When I made my first inquiries about becoming a Benedictine Oblate, I received this icon with the monastery’s response. It sits on my desk, still.
Today is the feast of St. Scholastica, the twin sister of St. Benedict of Nursia. Very little is known about her, historically, and there is some debate about where her relics may be. While in Rome, we were able to take a tour of the monastery and cave at Subiaco, where Benedict founded the order, and our helpful guide communicated that the bones found beneath a war-shattered altar at Monte Cassino, in the mid-20th century, are — at least within the order — accepted as having been from both Benedict and Scholastica.
What we know of Scholastica comes from the Dialogues of St. Gregory. When I had the great privilege of praying at Subiaco, and pondering the still-bright, wonderfully preserved frescoes within the chapel, I felt oddly close to this foundress as I recalled her headstrong appeals to God, for her brother’s company.
Perhaps I just love thinking that she had “irritated” Benedict, as only a sister can irritate a brother.
I actually brought back a small replica of the fresco depicting the moment described below, although, sadly, I cannot find the image for you, online.
Now Benedict had a sister named Scholastica, who had been consecrated to the Almighty Lord from the time of her childhood. She had the custom of visiting him once a year, and the man of God would come down to meet her at a place belonging to the monastery not far beyond the gate. One day she came, as was her custom, and her venerable brother came down to meet her with his disciples. They spent the whole day in the praise of God and in holy conversation. The darkness of night was already falling when they took their meal together. The hour grew later and later as they sat there at table carrying on their holy conversation. His sister, a holy monastic woman, then made a request: “I beg you. Do not leave me this night so that we may talk until morning more about the joys of heavenly life. But he responded, “What are you talking about, my sister? Under no circumstances can I stay outside my cell.”3. Now the heavens were so calm that no cloud appeared in the sky. When this holy monastic woman heard her brother’s refusal, she folded her hands and put them upon the table. Leaning down, she put her head on her hands to make a prayer to God. When she raised her head from the table, there broke forth such powerful lightning and thunder and such a flood of rain that neither the venerable Benedict nor the brothers with him could set foot outside the door of the place where they were sitting . . . The connection between the prayer and the storm was such that her head rose from the table together with the thunder as if both the raising of her head and the falling of the rain were one and the same action.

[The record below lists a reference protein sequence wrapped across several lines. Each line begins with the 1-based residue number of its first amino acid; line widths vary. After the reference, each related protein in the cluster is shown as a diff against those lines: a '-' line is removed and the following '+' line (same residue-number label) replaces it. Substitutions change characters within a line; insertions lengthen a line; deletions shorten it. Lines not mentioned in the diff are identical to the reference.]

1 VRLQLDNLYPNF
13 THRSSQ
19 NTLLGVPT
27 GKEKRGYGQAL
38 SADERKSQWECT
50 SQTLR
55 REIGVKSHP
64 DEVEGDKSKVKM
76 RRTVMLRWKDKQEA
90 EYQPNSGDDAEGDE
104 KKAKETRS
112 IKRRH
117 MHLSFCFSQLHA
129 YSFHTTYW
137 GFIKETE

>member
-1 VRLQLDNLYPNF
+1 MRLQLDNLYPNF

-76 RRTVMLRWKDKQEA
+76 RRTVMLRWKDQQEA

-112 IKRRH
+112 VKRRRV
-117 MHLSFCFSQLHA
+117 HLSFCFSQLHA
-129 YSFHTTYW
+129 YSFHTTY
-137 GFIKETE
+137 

4. When the man of God saw that he could not get back to the monastery because of the lightning and thunder and the great flood of rain, he was irritated and began to complain: “May God have mercy on you, my sister. Why have you done this?” And she replied to him: “See, I asked you, and you would not listen to me. So I asked my Lord, and he has listened to me. Now then, go, if you can. Leave me, and go back to the monastery.” But unable to go outside, he stayed against his will in a place where he had been unwilling to stay on his own. So it happened that they spent the whole night in vigil, and during their holy conversation about the spiritual life they found fulfillment for themselves in their relationship with one another.
Heh. I like a girl who knows who to go to, to get what she wants! St. Scholastica, pray for us!
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